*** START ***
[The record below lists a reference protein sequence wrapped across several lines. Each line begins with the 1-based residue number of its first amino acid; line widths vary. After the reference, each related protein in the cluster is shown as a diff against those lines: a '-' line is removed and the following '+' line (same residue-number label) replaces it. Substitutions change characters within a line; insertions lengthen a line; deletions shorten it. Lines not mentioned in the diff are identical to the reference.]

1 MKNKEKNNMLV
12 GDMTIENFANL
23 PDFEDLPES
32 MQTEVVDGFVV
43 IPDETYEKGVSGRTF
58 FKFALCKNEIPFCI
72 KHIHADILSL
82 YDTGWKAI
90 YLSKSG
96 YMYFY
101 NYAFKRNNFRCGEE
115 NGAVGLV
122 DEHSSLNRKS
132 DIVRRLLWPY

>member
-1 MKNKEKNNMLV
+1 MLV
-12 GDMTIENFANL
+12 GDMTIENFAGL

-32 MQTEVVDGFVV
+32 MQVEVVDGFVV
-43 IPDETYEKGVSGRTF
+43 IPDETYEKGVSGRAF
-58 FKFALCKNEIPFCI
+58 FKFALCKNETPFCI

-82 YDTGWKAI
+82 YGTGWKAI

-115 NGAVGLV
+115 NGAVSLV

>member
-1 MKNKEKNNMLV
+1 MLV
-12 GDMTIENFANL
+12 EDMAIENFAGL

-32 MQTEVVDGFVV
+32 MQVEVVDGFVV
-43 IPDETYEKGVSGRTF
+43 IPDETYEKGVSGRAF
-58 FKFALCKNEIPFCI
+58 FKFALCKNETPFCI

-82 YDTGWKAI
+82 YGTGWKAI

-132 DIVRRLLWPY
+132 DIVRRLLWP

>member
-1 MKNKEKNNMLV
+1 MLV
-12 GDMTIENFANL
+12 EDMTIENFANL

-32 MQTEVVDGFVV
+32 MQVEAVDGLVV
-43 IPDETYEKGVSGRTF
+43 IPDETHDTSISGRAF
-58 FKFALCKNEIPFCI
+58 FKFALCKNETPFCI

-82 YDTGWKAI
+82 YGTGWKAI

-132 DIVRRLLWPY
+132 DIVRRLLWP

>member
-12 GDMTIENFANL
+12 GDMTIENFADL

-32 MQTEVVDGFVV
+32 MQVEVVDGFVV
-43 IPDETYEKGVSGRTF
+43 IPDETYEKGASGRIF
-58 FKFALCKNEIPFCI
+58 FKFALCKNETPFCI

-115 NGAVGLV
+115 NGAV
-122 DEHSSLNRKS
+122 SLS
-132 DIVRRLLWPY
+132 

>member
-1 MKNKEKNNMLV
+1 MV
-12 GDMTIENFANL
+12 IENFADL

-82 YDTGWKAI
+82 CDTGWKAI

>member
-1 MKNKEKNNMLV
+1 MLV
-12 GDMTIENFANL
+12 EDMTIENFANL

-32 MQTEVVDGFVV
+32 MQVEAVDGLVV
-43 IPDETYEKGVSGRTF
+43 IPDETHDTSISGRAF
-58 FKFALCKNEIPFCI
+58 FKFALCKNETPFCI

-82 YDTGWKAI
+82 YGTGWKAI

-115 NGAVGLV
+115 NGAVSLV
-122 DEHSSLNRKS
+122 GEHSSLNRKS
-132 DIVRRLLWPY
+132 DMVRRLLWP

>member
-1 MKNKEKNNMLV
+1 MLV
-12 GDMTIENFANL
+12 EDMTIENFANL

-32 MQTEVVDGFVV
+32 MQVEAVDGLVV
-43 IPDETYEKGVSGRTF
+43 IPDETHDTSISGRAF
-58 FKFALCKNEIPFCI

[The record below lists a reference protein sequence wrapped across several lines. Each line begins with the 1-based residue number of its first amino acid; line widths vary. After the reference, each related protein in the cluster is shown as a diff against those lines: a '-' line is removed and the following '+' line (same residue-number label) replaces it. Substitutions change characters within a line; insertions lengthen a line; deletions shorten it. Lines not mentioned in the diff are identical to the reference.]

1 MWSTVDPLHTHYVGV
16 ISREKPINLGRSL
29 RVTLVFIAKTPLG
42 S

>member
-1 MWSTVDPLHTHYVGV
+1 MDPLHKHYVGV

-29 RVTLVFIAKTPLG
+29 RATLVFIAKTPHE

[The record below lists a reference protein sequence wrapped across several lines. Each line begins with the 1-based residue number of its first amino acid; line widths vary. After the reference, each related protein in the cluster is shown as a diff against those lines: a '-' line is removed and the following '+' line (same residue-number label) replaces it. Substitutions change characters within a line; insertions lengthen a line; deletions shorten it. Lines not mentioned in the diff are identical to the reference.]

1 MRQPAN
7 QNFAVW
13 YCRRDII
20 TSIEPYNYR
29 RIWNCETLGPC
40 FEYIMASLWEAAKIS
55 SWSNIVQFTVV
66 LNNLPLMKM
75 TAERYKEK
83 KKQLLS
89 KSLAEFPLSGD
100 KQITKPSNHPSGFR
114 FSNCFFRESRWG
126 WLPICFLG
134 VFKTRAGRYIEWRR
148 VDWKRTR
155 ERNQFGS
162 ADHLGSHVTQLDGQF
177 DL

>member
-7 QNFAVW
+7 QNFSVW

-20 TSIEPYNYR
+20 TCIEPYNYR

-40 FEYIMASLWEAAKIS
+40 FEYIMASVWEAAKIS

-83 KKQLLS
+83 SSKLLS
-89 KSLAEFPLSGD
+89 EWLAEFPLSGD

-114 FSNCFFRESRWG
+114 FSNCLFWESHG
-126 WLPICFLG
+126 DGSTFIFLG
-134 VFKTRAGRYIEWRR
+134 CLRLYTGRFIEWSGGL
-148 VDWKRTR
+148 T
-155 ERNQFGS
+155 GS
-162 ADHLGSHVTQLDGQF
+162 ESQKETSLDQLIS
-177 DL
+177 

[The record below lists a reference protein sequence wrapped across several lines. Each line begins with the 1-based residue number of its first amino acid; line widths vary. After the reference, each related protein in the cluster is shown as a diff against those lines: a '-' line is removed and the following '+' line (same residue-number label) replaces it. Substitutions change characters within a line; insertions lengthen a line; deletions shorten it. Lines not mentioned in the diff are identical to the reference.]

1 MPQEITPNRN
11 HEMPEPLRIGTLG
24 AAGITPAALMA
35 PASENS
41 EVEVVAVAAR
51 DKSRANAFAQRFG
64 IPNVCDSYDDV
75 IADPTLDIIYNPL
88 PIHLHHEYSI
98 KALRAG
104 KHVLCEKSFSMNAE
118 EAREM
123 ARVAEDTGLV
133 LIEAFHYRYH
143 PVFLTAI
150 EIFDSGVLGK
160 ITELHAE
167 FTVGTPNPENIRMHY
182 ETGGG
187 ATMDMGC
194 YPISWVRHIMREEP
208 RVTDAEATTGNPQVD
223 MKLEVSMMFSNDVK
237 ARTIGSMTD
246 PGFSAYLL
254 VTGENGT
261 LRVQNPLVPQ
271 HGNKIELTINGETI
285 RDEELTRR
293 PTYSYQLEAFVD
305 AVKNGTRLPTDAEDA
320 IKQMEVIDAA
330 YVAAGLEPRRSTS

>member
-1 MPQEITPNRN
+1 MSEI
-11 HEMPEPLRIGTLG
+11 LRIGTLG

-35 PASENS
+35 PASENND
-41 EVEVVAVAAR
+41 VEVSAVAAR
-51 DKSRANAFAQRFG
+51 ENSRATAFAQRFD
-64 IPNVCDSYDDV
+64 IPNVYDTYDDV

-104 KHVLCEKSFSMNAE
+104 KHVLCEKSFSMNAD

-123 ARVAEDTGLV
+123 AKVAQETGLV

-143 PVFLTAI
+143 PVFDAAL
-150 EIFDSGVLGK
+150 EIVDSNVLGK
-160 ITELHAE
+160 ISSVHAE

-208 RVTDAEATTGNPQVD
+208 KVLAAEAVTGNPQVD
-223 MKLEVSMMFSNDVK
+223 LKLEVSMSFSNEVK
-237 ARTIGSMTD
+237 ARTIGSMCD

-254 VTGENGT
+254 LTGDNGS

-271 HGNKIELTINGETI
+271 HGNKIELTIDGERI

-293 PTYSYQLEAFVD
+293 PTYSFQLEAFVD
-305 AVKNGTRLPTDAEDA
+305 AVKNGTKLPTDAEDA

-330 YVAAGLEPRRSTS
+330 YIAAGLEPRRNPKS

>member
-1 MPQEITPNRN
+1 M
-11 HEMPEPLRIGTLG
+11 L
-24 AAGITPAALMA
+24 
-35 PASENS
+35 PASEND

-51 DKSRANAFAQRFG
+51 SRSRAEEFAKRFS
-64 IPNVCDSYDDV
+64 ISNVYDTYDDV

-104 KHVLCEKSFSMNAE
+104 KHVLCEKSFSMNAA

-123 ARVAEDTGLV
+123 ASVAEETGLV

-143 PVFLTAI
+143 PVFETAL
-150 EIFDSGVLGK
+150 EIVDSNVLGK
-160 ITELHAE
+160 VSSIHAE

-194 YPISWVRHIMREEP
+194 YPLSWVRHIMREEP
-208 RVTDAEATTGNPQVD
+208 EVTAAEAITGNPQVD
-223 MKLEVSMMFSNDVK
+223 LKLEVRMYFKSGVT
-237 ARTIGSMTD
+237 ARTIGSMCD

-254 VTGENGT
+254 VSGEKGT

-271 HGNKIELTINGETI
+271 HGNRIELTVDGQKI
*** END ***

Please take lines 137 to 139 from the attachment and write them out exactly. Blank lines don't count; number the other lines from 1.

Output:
134 VFKTRAGRYIEWRR
148 VDWKRTR
155 ERNQFGS